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By Mike Caggeso
South Korea, Asia's fourth-largest economy, approved an additional $20.7 billion (28.9 trillion won) to the national budget – with $13 billion intended to stem the nation's economic decline and rising unemployment.
The extra spending is on top of the original 284.5 trillion won budget for 2009, and will be mostly funded by selling government bonds. The remaining 11.2 trillion won will be spent making up shortfalls in tax revenue, Korea's Yonhap News Agency reported.
The government submitted the budget to the National Assembly parliament for approval, and a decision will be made next month.
"The global economic downturn is taking place at a faster pace than has been expected in terms of its depth and breadth," Finance Minister Yoon Jeung-hyun told reporters. "Reflecting changed economic conditions at home and abroad, the government decided to draw up this extra budget to overcome the current crisis as quickly as possible."
Yoon said he expects the additional measures – on top of deregulation and increased corporate investment – could create 550,000 new jobs in 2009 and add two percentage points to the country's gross domestic product (GDP).
In the fourth quarter, Korea's GDP shrank 5.6% from the previous three-month period. And for 2009, he expects about 200,000 job losses and a 2% GDP contraction.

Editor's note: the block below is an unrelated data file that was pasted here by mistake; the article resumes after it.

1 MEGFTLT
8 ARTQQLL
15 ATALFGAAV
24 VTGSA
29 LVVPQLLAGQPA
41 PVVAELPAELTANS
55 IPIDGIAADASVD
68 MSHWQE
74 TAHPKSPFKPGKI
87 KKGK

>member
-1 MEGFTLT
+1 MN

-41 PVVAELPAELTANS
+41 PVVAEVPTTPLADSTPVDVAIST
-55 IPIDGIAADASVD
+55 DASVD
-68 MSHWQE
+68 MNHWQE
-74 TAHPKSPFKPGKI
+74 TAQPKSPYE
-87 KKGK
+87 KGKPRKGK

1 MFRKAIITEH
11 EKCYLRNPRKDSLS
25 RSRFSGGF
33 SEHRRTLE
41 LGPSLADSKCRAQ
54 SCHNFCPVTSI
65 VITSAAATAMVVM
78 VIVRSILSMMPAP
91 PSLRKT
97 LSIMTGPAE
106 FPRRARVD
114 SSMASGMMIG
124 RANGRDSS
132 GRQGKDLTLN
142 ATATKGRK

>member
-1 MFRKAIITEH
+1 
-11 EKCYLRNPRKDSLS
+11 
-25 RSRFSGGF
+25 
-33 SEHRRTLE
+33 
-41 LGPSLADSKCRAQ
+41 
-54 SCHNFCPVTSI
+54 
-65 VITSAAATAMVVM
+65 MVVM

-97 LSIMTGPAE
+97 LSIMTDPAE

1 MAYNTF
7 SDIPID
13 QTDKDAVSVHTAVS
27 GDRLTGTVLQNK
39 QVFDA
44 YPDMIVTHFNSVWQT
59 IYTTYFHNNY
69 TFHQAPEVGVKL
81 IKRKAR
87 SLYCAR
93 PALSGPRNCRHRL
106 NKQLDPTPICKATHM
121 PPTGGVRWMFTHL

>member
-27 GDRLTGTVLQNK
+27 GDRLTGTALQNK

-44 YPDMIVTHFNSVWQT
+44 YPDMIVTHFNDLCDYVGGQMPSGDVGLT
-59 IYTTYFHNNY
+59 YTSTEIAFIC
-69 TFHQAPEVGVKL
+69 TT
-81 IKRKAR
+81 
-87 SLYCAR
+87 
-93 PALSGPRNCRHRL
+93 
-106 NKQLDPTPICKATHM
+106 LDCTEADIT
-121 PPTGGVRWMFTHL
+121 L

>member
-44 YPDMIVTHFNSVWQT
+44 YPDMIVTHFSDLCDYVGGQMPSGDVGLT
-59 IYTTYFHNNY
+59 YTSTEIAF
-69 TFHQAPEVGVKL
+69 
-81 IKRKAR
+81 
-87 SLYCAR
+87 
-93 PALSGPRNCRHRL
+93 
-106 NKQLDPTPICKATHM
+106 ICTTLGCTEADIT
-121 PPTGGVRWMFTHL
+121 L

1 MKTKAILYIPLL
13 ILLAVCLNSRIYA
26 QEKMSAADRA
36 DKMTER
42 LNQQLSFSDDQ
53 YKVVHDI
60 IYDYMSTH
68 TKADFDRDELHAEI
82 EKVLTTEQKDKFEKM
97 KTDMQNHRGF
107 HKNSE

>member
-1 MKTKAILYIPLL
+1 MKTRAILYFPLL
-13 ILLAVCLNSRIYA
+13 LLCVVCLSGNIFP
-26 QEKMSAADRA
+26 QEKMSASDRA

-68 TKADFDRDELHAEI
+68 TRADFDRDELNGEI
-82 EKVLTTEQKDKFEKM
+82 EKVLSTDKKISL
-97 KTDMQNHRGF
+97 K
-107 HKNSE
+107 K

"The key is how fast the government can get approval from the parliament and how efficiently the government will implement the plans," Lim Jiwon, an economist at JPMorgan Chase & Co. (JPM) in Seoul, told Bloomberg.
South Korea, EU Free Trade Deal
Meanwhile, South Korea and European leaders are nearing the completion of what could be the largest free trade pact for both economic entities – and larger than South Korea's current free trade arrangement with the United States.
Negotiators for both sides told Forbes that the "provisional" agreement will remove most tariffs on bilateral trade for the next five years.
Like the additional stimulus and budget, the sooner the pact is implemented, the better for export-heavy South Korea.
After China, the EU is South Korea's second-largest trading partner, with bilateral trade eclipsing $98 billion last year. And European businesses are the biggest foreign investors in South Korea, The Wall Street Journal reported.
Both sides are expected to reach an agreement next week at the G20 Financial Summit, but a few issues could throw a stick in the spokes of a deal. Differences remain on auto and parts tariffs, rules of origin and duty drawbacks.
News and Related Story Links:
Yonhap News Agency:
S. Korea OKs big extra budget to revive economy
Wall Street Journal:
South Korea, EU Near Trade Deal